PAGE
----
Archive for the ‘E-Worker’ Category
The technology for online meetings has advanced to the stage where many organizations see them as a viable alternative to in-person meetings, conferences and other events. This is especially important for Out of Office workers, for whom online meetings are the most convenient, productive and feasible option.
However, there are still concerns that online meetings don’t provide the same benefits as their in-person equivalents. The good news is that this doesn’t have to be an either-or proposition. Organizations, meeting planners and conference organizers can get the best of both worlds by combining virtual and in-person meetings.
I recently published a blog post for Citrix on this topic, with ideas for ways to organise meetings with both in-person and online attendees.
Hybrid meetings, no matter if they are webinars, trainings, or conferences, reduce travel expenses for remote members and dispersed organizations, extend the reach of the meeting, capture knowledge and insights for future reference, increase workplace flexibility, and allow participants to interact in different ways. If you’re already conducting online meetings and events, look for opportunities to turn them into hybrid events. It’s not just the way of the future – it’s right here and now.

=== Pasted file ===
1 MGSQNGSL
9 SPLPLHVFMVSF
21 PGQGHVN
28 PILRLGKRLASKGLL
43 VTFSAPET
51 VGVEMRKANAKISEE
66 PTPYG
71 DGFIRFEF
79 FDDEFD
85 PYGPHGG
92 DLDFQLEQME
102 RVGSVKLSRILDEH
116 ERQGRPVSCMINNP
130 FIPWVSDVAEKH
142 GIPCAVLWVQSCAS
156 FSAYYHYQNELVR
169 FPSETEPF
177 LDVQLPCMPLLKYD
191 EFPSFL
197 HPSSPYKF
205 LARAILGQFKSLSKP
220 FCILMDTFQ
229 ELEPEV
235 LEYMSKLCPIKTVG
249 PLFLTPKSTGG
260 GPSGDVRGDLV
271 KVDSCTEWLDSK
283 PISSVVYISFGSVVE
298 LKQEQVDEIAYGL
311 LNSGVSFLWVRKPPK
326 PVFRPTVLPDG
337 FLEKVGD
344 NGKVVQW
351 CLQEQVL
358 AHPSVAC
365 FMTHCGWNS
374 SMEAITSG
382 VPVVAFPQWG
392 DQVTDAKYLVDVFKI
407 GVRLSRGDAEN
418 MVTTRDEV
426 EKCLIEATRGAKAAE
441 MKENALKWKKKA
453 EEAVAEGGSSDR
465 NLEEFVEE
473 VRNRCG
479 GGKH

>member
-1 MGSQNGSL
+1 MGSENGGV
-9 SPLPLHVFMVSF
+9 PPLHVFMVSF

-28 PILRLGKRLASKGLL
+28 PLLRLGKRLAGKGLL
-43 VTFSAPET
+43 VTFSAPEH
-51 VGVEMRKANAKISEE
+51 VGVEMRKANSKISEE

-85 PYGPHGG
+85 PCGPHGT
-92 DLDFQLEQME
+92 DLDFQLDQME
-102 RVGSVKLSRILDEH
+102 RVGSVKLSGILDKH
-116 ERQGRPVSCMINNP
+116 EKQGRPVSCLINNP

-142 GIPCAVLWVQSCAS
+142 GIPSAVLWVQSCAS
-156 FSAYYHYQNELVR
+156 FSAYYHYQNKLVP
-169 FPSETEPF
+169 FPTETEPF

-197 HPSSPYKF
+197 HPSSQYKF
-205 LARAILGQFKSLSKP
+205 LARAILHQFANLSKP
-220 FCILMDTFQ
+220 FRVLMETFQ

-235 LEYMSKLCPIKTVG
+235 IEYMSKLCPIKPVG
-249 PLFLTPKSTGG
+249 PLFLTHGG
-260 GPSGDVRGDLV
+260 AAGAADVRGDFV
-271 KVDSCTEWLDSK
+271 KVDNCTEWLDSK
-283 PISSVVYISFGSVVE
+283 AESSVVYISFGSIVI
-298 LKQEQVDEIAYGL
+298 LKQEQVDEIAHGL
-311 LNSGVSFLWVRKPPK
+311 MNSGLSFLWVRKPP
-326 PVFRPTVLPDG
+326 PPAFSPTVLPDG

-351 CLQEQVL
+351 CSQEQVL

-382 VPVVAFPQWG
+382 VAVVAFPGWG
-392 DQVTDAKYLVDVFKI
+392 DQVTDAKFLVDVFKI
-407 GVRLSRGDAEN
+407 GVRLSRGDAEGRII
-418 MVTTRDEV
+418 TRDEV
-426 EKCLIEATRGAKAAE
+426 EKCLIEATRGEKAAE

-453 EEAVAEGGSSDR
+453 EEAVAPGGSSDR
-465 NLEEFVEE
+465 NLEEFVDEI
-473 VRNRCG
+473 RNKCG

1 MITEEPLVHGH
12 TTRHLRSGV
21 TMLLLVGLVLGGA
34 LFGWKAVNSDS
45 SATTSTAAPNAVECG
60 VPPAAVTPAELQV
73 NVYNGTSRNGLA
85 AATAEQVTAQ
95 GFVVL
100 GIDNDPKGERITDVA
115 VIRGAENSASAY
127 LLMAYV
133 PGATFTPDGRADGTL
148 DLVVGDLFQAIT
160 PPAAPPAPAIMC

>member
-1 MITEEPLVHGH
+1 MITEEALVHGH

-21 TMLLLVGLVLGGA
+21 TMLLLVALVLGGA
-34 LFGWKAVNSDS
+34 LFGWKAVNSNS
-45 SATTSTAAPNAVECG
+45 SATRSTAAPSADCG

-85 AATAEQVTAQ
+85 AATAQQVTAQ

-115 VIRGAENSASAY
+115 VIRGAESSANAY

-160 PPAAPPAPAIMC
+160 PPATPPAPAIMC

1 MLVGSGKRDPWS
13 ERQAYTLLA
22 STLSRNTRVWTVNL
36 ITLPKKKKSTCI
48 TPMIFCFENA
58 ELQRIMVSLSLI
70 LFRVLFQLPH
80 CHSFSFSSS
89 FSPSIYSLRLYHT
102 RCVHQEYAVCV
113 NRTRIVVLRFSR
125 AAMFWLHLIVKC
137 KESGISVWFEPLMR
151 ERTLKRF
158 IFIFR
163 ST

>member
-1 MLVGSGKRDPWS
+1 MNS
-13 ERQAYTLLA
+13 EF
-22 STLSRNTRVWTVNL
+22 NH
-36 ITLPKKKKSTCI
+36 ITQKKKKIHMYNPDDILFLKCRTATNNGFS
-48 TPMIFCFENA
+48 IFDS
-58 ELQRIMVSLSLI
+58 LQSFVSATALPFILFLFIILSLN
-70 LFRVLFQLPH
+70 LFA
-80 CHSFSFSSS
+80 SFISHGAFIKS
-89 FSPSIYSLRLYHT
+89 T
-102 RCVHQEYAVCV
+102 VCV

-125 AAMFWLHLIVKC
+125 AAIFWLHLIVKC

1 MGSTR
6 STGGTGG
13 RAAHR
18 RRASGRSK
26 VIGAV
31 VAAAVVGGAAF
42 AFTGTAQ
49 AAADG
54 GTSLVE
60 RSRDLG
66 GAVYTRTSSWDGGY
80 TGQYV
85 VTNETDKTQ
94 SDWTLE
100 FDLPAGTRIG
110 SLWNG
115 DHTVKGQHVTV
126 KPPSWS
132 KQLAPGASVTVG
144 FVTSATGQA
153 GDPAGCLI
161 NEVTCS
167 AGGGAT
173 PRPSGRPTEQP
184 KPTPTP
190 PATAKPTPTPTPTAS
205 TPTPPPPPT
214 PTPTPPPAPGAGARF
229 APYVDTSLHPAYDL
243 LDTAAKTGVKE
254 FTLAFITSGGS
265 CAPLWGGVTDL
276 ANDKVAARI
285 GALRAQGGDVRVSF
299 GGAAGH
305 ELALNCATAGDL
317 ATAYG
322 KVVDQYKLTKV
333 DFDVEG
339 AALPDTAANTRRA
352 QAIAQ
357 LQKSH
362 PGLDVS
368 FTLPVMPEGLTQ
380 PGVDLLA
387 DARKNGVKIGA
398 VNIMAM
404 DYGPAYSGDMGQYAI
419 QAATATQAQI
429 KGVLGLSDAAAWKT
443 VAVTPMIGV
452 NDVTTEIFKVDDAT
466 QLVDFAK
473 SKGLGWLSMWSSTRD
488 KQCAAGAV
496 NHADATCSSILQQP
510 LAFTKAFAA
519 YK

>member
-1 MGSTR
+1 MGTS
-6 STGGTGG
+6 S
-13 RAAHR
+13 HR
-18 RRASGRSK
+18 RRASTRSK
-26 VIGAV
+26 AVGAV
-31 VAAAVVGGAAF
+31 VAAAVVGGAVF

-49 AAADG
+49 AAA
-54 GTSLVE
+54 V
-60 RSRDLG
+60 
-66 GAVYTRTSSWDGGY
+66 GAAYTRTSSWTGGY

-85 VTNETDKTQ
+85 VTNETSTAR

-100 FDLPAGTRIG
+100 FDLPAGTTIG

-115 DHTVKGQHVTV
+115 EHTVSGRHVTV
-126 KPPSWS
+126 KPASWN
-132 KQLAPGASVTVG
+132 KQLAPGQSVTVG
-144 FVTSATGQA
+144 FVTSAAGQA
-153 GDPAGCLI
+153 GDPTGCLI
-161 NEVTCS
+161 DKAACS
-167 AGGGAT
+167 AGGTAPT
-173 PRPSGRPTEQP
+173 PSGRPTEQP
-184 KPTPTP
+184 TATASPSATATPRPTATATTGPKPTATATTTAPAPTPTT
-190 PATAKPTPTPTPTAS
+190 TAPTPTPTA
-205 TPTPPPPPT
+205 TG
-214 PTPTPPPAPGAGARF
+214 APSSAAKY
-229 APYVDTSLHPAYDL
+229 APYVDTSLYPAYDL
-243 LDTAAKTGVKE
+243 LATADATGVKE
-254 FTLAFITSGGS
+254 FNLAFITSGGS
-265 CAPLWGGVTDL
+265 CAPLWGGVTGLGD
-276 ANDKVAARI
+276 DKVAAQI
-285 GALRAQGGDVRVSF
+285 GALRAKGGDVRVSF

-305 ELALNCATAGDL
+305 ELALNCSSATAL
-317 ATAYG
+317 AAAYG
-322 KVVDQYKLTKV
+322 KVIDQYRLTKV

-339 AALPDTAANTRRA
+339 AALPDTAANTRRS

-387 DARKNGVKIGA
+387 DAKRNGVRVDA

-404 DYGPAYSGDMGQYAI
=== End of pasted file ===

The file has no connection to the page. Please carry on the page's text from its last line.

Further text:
In this episode, we look at the daily working lives of great artists, writers, philosophers, and other geniuses – and apply them to Out of Office work.
Listen to the episode here:
Have you built up some bad habits when it comes to working with others? Many of these habits can be frustrating and time-consuming, so addressing them can boost your productivity and performance.
I recently wrote a blog post for Citrix about this topic. Here’s a summary:
- BAD HABIT #1: Using your inbox as an action list
- BAD HABIT #2: Using email for making decisions
- BAD HABIT #3: Calling too many in-person meetings
- BAD HABIT #4: Not trusting other team members
- BAD HABIT #5: Forgetting your virtual team members
- BAD HABIT #6: Getting stuck in the details
For all the details, read the full blog post.
Collaboration is the key to business success, but if you find yourself wishing for the “good old days” when everybody in your team was based in the same office and your meetings took place in front of a white board, you’ve fallen behind the times. Surprisingly enough, online collaboration is often faster, smoother and more productive than in-person collaboration.
Here are five ways to elevate your team’s collaboration and leverage the advantages of virtual meetings:
- Get the right people on board.
- Include your virtual team members in the team.
- Stop making decisions via email.
- Meet face to face to save time and money.
- Share ideas and insights with other teams.
That’s a summary from a blog post I wrote recently for Citrix, a leader in collaboration technology. For details, read the full post.